Students and teachers share same fear: getting pulled over

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Students and teachers share same fear: getting pulled over

Most people fear the lights coming on in the rear-view mirror.

Most people fear the lights coming on in the rear-view mirror.

Alexandra Pawlitz

Most people fear the lights coming on in the rear-view mirror.

Alexandra Pawlitz

Alexandra Pawlitz

Most people fear the lights coming on in the rear-view mirror.

Alexandra Pawlitz, Staff Writer

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Imagine you’re driving down a country road with your two best friends, the music is blaring, the sun is setting, and you are rushing to get your friends home before curfew. In order to get home on time, you speed down the road, and all of a sudden, you look in your rear-view mirror and see red and blue flashing lights. In that moment, millions of thoughts are rushing through your head, and you start to panic. What did I do? What is going to happen? What are my parents going to think? Suddenly your mind is flooded with all of these thoughts, and then the officer comes to your window. 

Delainee Zacharko described,“The officer came to my window and asked me some questions about where I was coming from, and then he asked me if I knew why I had gotten pulled over, and I said no. I got pulled over because my license plate lights were out. I was extremely scared and really shaky after the police officer left.” 

Zeke Abbott described his experience, “When I got pulled over, I was super nervous because I couldn’t think of what I did wrong. My driving was good, but I didn’t have my headlights on. The officer told me to turn them on and let me be on my way after that.” 

Joslynn Clark added, “When I got pulled over, I didn’t know how to feel because I was trying to go to my family Christmas. The guy was very rude, and he gave me a ticket for going four miles per hour over the speed limit. I was so scared to tell my mother about it, and that is how my Christmas break started.”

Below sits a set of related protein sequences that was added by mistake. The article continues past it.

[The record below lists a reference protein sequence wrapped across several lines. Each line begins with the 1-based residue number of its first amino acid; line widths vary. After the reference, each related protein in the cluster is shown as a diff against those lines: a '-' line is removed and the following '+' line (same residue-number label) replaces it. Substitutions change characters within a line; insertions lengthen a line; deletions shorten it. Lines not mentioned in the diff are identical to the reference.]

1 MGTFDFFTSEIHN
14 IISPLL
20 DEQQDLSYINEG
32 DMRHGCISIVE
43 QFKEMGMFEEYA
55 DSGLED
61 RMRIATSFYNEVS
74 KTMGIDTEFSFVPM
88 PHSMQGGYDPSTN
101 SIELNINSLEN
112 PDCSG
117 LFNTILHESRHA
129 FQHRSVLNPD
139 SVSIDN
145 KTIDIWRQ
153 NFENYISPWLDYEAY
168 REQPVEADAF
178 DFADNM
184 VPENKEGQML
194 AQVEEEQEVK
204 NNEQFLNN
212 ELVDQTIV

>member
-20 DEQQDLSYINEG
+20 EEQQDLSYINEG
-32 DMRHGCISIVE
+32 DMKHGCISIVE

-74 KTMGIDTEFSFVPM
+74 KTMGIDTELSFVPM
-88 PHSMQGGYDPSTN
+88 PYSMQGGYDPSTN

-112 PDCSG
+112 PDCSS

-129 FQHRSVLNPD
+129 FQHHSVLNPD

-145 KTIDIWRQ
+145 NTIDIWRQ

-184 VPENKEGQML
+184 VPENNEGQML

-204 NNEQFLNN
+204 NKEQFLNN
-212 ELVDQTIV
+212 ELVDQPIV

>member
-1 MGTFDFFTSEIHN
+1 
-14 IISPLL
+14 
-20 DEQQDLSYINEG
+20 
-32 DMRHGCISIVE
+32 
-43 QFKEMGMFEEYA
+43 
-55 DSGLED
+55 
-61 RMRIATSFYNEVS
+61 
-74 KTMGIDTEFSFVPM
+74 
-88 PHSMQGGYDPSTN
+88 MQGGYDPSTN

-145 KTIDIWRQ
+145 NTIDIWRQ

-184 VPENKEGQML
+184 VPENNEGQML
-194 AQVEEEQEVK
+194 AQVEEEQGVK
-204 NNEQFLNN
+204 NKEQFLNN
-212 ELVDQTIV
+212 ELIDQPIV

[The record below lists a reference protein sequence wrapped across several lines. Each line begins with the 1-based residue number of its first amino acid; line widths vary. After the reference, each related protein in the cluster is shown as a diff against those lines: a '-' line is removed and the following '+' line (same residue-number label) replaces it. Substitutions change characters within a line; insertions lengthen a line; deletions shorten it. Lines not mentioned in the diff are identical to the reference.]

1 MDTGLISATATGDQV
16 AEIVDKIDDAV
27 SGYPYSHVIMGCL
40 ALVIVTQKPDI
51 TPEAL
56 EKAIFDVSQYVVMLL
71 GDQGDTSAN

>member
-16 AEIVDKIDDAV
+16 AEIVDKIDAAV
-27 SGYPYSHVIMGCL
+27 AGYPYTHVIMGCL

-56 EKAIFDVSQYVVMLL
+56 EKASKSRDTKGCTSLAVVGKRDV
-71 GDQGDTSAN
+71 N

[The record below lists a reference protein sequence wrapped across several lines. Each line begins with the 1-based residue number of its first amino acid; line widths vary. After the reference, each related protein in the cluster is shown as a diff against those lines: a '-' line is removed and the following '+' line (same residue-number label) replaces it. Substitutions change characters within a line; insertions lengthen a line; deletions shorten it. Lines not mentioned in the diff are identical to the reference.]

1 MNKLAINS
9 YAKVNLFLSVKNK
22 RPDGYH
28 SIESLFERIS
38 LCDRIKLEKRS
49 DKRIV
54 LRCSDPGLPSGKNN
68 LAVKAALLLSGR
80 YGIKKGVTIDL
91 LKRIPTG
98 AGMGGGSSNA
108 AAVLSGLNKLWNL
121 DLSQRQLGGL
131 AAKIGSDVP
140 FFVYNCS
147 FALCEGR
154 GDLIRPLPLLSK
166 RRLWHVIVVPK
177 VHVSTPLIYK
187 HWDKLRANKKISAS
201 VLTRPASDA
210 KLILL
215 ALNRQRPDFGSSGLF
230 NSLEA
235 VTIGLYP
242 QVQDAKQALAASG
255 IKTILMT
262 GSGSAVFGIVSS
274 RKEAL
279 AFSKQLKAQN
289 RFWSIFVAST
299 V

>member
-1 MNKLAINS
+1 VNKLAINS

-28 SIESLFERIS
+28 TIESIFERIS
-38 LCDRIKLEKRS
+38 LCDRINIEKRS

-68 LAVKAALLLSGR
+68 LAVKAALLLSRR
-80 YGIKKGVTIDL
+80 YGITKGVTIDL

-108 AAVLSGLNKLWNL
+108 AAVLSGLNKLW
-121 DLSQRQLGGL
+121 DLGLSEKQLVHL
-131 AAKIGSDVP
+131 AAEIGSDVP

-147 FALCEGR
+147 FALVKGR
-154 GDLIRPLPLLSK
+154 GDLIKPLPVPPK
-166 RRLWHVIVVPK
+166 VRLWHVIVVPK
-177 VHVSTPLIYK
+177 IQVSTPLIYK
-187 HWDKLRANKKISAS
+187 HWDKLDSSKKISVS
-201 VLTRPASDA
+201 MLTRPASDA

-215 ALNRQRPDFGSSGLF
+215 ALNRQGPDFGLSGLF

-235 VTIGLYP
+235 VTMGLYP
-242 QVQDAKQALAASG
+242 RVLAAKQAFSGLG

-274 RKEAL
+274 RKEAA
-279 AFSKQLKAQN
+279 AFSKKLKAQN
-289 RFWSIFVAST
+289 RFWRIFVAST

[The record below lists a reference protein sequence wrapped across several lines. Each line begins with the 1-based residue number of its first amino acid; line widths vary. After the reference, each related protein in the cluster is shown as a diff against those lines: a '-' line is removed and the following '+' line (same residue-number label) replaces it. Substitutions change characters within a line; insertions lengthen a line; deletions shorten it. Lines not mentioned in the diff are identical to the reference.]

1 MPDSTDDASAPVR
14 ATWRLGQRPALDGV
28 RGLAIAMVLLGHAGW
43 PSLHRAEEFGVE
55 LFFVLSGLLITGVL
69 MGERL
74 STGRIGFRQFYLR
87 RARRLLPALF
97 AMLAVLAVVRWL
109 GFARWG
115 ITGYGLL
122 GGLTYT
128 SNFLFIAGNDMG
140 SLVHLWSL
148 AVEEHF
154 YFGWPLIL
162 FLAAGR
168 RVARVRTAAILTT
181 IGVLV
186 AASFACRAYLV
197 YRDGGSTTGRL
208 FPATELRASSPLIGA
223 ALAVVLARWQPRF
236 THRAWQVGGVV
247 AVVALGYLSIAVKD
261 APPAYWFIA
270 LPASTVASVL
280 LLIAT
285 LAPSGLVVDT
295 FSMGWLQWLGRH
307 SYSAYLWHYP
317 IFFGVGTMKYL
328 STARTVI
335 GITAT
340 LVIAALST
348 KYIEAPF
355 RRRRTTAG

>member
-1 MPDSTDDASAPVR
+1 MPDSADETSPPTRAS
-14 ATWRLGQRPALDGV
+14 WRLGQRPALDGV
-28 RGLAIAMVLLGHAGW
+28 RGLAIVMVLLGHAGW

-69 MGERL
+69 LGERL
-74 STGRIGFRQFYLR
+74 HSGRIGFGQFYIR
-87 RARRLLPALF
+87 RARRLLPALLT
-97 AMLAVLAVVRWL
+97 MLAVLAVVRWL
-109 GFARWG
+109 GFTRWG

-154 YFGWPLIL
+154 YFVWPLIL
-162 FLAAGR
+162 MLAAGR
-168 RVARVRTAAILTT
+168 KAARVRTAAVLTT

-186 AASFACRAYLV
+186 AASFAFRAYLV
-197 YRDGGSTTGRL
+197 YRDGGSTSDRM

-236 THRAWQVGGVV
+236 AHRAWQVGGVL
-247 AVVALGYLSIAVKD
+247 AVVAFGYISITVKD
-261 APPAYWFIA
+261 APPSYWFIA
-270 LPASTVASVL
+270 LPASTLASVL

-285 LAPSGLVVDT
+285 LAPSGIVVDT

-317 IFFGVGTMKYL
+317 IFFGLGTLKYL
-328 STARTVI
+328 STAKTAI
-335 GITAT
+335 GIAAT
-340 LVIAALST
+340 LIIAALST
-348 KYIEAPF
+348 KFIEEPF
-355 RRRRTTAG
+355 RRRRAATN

On a typical teenager’s 16th birthday, walking into the Secretary of State and getting a driver’s license is a dream come true. Most teens look forward to their 16th birthday because they are finally given the opportunity to have freedom while operating a vehicle. The thought of driving without an adult in the car gives a teen relief and freedom to do whatever he or she pleases, whether it be jamming out to some favorite music or simply taking a calm drive to school in the morning.  Once teens pass their road test, they think driving should come easily to them. However, being a new driver on the road comes with many responsibilities and requires focused attention and skill. If teenagers aren’t following the rules of the road, the possibility of getting pulled over by the police is high. 

Chloe O’Boyle stated, “I drove by the police on the side of the road and he noticed I was traveling at 72 miles per hour in a 55 miles per hour zone. At that moment, I knew I was getting pulled over, and it was the scariest thing ever.”

Dylan Head added in, “I got pulled over for speeding and the officer took forever to hand me my ticket. I was going the same speed as all the cars around me, but for some reason, she picked me to pull over.” 

Brooklyn Aikens commented, “It was the first and only time I’ve ever been pulled over. I was 16 years old and I was speeding because I was running late for school, and then all of a sudden, there was a cop car behind me with its lights on.”

At St. Louis High school, there are students of all ages who have been pulled over for various reasons.  On the other hand, there are also a handful of teachers at SLHS who have been pulled over too. 

Mrs. Biehl was asked what her reaction to getting pulled over was, and she replied, “What time?”

Ms. Everitt added, “I was pulled over once with my kids and a friend of theirs because I had a headlight out. The officer asked me if I knew why he pulled me over. I said, “Yep. I have a headlight out and my registration is expired.” He let me go and told me to get them both taken care of.”

Police officers are able to pull people over for many odd reasons including, license plate lights are out, driving speed was too slow, and even for going only four miles an hour over the speed limit. 

At SLHS, many students and teachers have been pulled over for various reasons and as more students turn 16 years old, the amount of teens being pulled over will surely increase.